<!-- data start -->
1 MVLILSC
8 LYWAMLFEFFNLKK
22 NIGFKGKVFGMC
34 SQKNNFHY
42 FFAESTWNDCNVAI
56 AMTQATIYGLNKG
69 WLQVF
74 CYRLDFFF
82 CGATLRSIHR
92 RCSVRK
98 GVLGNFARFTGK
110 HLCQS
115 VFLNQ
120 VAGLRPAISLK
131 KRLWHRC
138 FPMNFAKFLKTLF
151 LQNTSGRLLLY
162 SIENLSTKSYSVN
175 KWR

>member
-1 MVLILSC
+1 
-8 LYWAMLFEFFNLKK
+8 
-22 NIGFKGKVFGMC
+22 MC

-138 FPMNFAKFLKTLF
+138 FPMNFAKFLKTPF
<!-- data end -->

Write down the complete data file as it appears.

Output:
1 MVLILSC
8 LYWAMLFEFFNLKK
22 NIGFKGKVFGMC
34 SQKNNFHY
42 FFAESTWNDCNVAI
56 AMTQATIYGLNKG
69 WLQVF
74 CYRLDFFF
82 CGATLRSIHR
92 RCSVRK
98 GVLGNFARFTGK
110 HLCQS
115 VFLNQ
120 VAGLRPAISLK
131 KRLWHRC
138 FPMNFAKFLKTLF
151 LQNTSGRLLLY
162 SIENLSTKSYSVN
175 KWR

>member
-1 MVLILSC
+1 
-8 LYWAMLFEFFNLKK
+8 
-22 NIGFKGKVFGMC
+22 MC

-138 FPMNFAKFLKTLF
+138 FPMNFAKFLKTPF